In addition to the relationships we established with the people of Kenya, getting the opportunity to teach alongside so many wonderful lawyers from around the world was a fantastic experience. As you know, spending time with members of our “NITA Family” is one of the things that bring us back together to teach all around the world. By extension, working with the law firms who partner with Lawyers Without Borders felt like we were adding to that big teaching family. I think what was most exciting was to see and hear about the impact the program had on them both professionally and personally. In teaching for NITA and at Rutgers, I am inspired by program participants and students on a regular basis. For many of the law firm faculty, it was a first, or at least unique, experience teaching in this format, being part of such an inspiring and transformative project, and being part of a teaching team that quickly started to feel like a family. Our team quickly and easily bonded around our shared mission. At night and in the morning, I heard the personal stories about how this type of experience made them feel energized, impassioned, and even more committed to the mission of Lawyers Without Borders and institutions like NITA. They spoke about the emotional impact of helping a legal system continue to advance, protecting one of Kenya’s greatest natural resources, and providing the level of training to individual lawyers and judges that is commensurate with the best training money can buy.

NITA’s impact on students, lawyers, and the rule of law throughout the world is something that I feel very proud to be a part of. I look forward to spending the rest of my professional life being a small part of NITA’s impact on our wonderful profession here in the United States by training law students and lawyers. If called upon again, I look forward to being a part of NITA’s global mission to improve the rule of law and advocacy around the world—a mission that I was honored and proud to be a part of. I hope that NITA is able to dedicate the resources to continue this work and reach people around the world.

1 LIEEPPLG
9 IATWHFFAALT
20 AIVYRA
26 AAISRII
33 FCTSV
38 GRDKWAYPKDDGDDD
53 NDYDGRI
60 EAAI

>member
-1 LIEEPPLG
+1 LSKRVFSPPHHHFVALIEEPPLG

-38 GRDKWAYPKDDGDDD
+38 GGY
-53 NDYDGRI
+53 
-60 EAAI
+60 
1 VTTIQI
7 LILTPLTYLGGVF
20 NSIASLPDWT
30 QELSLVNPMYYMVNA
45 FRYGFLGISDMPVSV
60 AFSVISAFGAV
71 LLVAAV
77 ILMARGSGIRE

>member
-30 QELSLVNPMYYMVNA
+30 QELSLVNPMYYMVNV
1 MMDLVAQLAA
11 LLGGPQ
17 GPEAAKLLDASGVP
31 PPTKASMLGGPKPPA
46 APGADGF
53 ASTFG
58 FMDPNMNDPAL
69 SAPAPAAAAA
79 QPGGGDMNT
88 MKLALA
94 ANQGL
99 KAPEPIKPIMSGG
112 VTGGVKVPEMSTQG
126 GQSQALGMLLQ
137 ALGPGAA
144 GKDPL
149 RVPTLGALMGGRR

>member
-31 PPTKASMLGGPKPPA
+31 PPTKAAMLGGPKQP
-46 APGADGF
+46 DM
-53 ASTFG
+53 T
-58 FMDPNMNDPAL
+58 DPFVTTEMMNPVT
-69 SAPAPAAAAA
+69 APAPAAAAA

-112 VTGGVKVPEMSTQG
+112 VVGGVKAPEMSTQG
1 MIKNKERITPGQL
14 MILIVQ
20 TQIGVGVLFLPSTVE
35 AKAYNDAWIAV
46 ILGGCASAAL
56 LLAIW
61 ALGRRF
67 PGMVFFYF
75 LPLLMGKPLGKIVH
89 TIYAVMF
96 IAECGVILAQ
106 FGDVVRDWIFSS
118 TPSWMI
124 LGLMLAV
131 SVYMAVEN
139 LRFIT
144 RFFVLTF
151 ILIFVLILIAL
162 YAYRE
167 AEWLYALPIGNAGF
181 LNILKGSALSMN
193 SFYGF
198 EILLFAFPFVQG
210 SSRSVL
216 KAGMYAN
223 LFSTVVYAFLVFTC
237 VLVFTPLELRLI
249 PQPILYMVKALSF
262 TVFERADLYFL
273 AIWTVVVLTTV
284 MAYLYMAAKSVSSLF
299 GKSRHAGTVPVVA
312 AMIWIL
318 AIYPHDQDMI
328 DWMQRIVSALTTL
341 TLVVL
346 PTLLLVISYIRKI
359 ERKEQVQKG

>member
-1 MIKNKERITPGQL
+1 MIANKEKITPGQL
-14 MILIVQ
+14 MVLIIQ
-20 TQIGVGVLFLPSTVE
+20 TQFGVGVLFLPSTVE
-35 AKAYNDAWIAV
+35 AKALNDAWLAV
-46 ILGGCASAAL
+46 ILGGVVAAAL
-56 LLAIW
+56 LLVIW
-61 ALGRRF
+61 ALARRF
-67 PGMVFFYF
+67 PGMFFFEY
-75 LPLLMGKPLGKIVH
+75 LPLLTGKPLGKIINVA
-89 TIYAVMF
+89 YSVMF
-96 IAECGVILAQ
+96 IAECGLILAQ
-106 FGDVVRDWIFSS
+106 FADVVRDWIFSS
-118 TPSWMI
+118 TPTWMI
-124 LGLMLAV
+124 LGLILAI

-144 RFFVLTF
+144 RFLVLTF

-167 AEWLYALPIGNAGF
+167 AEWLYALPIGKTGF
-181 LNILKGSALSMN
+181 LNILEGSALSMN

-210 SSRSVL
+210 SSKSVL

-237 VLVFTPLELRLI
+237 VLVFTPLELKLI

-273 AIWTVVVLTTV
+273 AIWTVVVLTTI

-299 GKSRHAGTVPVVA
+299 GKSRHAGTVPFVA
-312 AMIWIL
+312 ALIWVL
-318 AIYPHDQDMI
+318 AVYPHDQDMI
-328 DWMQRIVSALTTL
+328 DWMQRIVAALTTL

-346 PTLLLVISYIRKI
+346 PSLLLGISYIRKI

State v. Bloodworth

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statevsbloodworthIn Joseph E. Taylor and Aleshandra Griffith-Reed’s second edition, State v. Bloodworth, a frantic 911 call about an unconscious intruder brought police to Gene Bloodworth’s home, but was that the real story? Readers will investigate and find that Kenneth Fletcher was found unconscious on the floor of Bloodworth’s condo but Bloodworth claims that Fletcher broke into his home and had a knife. Three days after the break-in, Fletcher is found dead from blunt force trauma to the head. As Bloodworth insists he acted in self-defense, what will you believe?

The second edition now includes extensive social media exhibits, giving participants a chance to work with this new and important form of evidence and the challenges it presents.

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Order Here: Print or Epub

November 2016 Executive Director’s Letter: What Can A Lawyer Do For Democracy – when you want to be non-political?

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Lockwood_KarenThis is not about the 2016 presidential election, which is an act now done.

It is about the question, “What do we do now?”

We who are lawyers must use our knowledge and our experience about the U.S. Democracy to educate entire communities. Seems hopeless. But remember the Chautauqua movement? Like that, a movement is needed to spread the talent of listening and the courage of speaking across disagreements. Say, a Listening for Democracy movement.

1. Do voters understand our democracy? Do they know that the grand experiment of the U.S. Constitution has worked for 240 years because it has three branches, and is built on an educated body of “We the People”?

There is a broad lack of knowledge about this, and it directly affects our choices as citizens and voters. It is non-political, completely, to say that we must re-educate our entire nation of residents. Sandra Day O’Connor called this issue out even before she retired in 2006. She founded the important initiative of “iCivics” education for children and youth.